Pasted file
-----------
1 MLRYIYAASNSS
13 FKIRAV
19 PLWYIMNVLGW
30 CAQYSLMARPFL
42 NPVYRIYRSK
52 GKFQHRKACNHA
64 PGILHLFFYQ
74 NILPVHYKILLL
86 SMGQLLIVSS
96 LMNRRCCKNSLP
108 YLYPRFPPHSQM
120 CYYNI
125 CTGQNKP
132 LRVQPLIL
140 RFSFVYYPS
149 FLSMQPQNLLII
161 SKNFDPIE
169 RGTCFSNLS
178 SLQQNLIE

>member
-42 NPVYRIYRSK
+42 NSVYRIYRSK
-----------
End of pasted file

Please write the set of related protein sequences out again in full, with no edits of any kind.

1 MLRYIYAASNSS
13 FKIRAV
19 PLWYIMNVLGW
30 CAQYSLMARPFL
42 NPVYRIYRSK
52 GKFQHRKACNHA
64 PGILHLFFYQ
74 NILPVHYKILLL
86 SMGQLLIVSS
96 LMNRRCCKNSLP
108 YLYPRFPPHSQM
120 CYYNI
125 CTGQNKP
132 LRVQPLIL
140 RFSFVYYPS
149 FLSMQPQNLLII
161 SKNFDPIE
169 RGTCFSNLS
178 SLQQNLIE

>member
-42 NPVYRIYRSK
+42 NSVYRIYRSK